by Marzena Zukowska
Preceding the Inauguration ceremonies, two more confirmation hearings underscore the hypocrisy within Trump’s controversial cabinet picks. Both Commerce Secretary, Wilbur Ross, and head of the Office of Management and Budget, Mick Mulvaney employed immigrant domestic workers within their homes but failed to follow employer rules related to taxes and hiring.
Ironically, Trump and his cabinet nominees have repeatedly called for sharp restrictions on immigration and increased deportations of undocumented immigrants, while benefiting from the labor of the very workers they publicly vilify. This mirrors a common practice among Trump and his billionaire cabinet — of not respecting the labor and humanity of the low-wage workers they employ.
Moreover, the controversy around these employment practices further highlight that Trump’s cabinet picks are wholly unfit to carry out the missions of the agencies they seek to lead.
Over two million domestic workers nationwide, a majority of whom are immigrant women and women of color, take care of our country’s children, seniors, people with disabilities, and our homes. The importance of this workforce to the U.S. economy and U.S. families is profound.
Ai-jen Poo, Director at the National Domestic Workers Alliance, said:
“Domestic workers provide essential care for our families and homes. This crucial workforce is largely made of up of immigrant and women of color. Though their work is the foundation of our economy — like the workers employed by Mulvaney and Ross — many domestic workers labor in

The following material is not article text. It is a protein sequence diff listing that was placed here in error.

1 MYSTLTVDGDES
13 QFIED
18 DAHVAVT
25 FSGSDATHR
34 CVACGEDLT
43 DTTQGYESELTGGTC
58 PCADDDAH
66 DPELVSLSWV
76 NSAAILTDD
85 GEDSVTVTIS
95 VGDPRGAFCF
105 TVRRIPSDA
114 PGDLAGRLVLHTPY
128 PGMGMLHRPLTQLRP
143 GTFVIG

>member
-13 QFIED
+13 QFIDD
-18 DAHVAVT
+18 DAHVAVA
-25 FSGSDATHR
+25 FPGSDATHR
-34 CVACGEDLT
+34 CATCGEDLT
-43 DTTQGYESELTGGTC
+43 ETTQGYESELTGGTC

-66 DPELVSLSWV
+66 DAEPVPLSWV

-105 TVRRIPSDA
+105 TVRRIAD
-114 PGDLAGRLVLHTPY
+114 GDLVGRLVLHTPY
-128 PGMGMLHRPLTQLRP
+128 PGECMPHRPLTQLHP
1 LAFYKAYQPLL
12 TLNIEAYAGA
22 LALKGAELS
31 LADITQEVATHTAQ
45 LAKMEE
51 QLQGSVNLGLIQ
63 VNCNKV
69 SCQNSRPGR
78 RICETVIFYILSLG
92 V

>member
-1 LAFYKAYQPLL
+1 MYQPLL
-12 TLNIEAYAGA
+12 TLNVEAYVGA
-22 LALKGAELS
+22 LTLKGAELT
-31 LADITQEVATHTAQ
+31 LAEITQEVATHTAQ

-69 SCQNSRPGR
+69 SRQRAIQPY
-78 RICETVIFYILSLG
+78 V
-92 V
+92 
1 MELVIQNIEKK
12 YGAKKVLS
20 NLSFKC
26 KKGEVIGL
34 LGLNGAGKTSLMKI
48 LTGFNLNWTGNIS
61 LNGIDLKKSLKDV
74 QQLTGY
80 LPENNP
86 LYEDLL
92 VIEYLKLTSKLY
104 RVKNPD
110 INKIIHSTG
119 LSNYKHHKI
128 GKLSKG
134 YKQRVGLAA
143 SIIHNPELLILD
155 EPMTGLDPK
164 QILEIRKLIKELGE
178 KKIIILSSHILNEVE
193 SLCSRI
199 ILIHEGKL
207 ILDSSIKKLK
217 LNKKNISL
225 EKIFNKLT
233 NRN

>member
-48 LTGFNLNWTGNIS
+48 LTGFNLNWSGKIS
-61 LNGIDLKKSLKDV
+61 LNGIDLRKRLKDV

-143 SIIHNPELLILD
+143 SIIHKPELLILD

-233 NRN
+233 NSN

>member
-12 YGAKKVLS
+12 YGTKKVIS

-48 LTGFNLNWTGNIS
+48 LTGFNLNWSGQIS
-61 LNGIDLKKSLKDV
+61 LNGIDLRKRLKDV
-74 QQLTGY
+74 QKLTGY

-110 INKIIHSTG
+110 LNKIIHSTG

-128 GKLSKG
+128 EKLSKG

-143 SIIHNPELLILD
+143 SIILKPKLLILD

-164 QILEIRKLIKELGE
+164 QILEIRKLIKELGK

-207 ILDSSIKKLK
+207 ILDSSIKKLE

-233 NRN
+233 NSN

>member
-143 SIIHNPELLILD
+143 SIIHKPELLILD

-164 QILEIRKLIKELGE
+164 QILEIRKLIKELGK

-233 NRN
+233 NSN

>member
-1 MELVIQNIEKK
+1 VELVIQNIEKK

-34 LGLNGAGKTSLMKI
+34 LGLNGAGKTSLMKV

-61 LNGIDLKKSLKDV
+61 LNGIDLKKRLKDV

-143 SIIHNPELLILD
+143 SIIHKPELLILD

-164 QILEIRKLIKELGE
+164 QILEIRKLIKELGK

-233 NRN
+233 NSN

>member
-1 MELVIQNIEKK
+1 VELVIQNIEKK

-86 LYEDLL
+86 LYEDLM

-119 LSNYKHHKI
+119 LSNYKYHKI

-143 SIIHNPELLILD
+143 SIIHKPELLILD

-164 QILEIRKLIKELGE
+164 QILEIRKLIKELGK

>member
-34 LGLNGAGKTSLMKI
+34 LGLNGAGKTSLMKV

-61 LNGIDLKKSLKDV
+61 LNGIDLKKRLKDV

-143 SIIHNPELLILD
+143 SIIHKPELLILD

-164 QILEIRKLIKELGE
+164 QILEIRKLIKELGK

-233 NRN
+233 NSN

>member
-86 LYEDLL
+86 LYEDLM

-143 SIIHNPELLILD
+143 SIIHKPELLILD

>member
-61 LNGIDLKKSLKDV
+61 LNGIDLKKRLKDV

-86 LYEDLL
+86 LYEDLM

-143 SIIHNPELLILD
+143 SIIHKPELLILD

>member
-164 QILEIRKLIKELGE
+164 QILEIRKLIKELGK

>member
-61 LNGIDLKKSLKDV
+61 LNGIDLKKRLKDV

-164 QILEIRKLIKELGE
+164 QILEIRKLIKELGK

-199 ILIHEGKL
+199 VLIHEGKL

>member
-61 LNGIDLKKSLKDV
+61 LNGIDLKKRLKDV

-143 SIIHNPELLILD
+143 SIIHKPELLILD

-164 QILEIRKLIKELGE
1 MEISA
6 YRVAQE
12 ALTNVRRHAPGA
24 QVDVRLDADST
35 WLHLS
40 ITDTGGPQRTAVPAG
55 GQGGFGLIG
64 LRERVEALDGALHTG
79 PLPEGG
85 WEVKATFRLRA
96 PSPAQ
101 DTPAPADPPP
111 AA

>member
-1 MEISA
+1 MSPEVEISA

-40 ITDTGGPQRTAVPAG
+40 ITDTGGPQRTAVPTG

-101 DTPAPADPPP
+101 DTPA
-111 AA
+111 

shadows without the benefit of basic labor protections. In the face of the hateful and hypocritical rhetoric that characterizes the incoming administration, immigrant domestic workers are courageously standing up for their rights and for an inclusive democracy for all. On Saturday, January 21st, we [marched] in the Women’s March on Washington to remind the administration that all working people should be treated fairly and with dignity and respect, regardless of immigration status.”
Toni Johnson, nanny, immigrant from Saint Vincent and the Grenadines, and member of National Domestic Workers Alliance said:
“I am appalled that this is modern-day America, where we have situations deeply entrenched in slavery. Employers can still devalue workers, treat us as less than human, and not recognize our dignity and our rights. Immigrant women and women of color are the backbone and foundation of this country, yet we put people in charge who discriminate against us. This threatens the promise of our democracy. We deserve better.”